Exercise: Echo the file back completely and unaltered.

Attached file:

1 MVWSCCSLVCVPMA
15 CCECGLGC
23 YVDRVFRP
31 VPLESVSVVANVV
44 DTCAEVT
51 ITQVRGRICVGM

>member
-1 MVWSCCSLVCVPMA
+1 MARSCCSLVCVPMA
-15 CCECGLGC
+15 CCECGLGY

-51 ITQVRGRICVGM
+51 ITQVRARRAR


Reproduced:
1 MVWSCCSLVCVPMA
15 CCECGLGC
23 YVDRVFRP
31 VPLESVSVVANVV
44 DTCAEVT
51 ITQVRGRICVGM

>member
-1 MVWSCCSLVCVPMA
+1 MARSCCSLVCVPMA
-15 CCECGLGC
+15 CCECGLGY

-51 ITQVRGRICVGM
+51 ITQVRARRAR